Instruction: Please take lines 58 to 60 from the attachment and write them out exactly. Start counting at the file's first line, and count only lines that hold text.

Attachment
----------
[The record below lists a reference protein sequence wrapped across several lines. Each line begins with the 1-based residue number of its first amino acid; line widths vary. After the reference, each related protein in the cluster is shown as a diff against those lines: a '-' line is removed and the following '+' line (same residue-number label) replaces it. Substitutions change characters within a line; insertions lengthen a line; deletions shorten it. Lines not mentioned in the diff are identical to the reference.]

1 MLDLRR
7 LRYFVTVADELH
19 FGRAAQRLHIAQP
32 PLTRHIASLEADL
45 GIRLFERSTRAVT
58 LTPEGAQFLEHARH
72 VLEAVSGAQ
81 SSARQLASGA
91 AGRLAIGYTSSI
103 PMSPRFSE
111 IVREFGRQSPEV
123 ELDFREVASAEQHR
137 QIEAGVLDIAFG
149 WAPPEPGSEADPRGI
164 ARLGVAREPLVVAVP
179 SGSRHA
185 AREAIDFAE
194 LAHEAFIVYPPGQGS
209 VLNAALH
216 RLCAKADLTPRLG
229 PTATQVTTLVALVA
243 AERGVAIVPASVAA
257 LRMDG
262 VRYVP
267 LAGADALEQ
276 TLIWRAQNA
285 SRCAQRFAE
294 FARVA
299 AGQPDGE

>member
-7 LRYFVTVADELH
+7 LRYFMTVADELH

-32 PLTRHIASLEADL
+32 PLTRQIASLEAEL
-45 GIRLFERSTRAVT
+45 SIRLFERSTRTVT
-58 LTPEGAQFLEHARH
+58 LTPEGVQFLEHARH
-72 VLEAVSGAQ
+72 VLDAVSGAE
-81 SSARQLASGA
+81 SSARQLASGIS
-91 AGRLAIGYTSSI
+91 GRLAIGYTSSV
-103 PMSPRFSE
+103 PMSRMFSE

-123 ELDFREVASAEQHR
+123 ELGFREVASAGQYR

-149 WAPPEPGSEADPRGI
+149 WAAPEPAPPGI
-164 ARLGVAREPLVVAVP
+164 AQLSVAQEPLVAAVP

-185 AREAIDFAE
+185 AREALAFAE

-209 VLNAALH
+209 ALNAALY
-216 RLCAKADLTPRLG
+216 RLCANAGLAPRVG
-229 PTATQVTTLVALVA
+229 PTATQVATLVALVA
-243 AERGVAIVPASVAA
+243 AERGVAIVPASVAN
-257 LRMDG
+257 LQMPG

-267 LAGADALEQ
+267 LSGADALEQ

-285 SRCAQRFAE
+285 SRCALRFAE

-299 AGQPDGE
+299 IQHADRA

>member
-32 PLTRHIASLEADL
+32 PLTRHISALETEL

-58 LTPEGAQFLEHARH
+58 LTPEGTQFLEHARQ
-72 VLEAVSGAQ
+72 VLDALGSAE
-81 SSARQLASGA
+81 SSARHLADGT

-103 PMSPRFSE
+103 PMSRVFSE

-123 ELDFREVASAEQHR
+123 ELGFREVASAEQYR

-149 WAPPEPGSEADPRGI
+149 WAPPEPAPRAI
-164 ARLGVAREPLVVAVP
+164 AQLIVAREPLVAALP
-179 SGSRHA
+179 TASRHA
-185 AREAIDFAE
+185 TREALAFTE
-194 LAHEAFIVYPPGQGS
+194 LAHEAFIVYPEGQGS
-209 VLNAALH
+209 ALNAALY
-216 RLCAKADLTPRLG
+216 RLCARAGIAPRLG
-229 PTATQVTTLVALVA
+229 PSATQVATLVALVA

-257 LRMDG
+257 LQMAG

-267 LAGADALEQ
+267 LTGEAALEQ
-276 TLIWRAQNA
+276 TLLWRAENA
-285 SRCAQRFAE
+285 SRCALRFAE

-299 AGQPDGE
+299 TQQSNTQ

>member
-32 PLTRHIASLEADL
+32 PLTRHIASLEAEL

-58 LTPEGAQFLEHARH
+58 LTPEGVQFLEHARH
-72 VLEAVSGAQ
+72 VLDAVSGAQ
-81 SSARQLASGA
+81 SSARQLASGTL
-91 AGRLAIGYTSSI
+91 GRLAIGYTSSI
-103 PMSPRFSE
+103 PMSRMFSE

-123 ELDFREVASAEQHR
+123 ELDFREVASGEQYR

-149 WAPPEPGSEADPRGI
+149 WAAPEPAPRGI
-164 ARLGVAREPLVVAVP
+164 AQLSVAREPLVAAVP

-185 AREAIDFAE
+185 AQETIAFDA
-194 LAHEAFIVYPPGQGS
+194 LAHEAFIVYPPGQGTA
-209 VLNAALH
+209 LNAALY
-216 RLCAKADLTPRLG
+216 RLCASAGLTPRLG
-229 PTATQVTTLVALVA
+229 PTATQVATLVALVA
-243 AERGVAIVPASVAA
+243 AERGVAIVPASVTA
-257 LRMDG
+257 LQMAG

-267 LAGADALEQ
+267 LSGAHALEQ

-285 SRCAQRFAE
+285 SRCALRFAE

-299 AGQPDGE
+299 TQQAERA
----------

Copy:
-216 RLCAKADLTPRLG
+216 RLCANAGLAPRVG
-229 PTATQVTTLVALVA